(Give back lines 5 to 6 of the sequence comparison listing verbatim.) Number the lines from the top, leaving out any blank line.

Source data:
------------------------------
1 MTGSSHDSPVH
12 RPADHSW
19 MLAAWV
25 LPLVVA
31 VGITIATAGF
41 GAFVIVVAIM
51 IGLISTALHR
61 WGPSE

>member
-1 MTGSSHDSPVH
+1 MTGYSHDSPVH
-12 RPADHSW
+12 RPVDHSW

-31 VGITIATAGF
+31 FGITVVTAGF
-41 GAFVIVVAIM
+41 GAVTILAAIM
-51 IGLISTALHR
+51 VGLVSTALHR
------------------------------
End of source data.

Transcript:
31 VGITIATAGF
41 GAFVIVVAIM